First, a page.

I don't quite get why abortion, moreso in the early months, is any different from preventing conception in the first place.

Beware, blunt (but hopefully not offensive) language ahead.

People like to draw lines.

For some the line is conception, for some it's a heartbeat, for some it's brain activity, for some it's ejection from the womb, for some it's a baseline of brain power AND ejection from the womb.

Flip your confusion around and think about death. Do you still hold the same views about end of life as you view start of life? Is someone dead when they're not breathing or if their heart stops? Maybe some or all of the brain activity has to be stopped? Maybe hair / fingernails should be used as an indicator?

Maybe there's a viability factor that eventually turns abortion from acceptable into murder, certainly one couldn't terminate their six year old child and call it abortion. Or maybe they could if the six year old was mentally handicapped to the point of a no-return coma?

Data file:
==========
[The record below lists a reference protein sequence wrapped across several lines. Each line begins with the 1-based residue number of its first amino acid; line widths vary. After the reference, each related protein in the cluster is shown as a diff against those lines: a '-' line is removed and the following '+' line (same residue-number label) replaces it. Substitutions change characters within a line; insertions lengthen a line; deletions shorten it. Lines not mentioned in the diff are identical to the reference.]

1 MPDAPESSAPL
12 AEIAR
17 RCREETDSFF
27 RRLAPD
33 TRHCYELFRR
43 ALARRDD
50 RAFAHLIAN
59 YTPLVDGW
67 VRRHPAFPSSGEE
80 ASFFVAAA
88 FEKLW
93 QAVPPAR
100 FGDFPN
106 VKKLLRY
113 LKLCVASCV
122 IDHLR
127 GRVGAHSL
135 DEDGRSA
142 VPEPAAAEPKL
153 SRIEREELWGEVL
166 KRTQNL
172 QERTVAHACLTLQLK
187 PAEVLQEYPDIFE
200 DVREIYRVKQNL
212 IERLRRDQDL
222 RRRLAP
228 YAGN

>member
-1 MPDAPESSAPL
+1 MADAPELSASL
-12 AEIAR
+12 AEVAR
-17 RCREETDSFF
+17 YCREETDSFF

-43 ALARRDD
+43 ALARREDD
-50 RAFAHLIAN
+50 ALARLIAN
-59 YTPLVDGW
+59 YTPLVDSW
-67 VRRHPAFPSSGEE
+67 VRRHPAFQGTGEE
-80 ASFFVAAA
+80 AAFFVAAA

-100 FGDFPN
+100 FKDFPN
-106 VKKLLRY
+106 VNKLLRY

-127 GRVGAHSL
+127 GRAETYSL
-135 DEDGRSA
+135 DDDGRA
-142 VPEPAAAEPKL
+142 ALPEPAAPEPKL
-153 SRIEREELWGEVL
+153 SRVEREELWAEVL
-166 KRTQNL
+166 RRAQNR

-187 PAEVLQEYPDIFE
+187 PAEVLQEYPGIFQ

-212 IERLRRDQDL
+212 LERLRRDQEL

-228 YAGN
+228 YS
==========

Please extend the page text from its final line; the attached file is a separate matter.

Please don't think I'm calling anyone's viewpoint out as wrong, I'm just saying that if you want to defend a logical viewpoint on one end of the spectrum of life then you really should be prepared to think about the other end of the spectrum as well. Consistency is key. Some people tend to err on the bright line in the sand aspect of things and label conception as the line where life begins (and thus the termination of that life is deemed murder).

/devil's advocate

Anyway, ss that view/stance overly simplistic and hazardous? Certainly. Unexpected or hard to understand? Not to me.

Just so everyone knows, I'm firmly pro-choice and wanted to tell jedicus thanks for teaching me about the vocabulary word that helps describe my view a bit.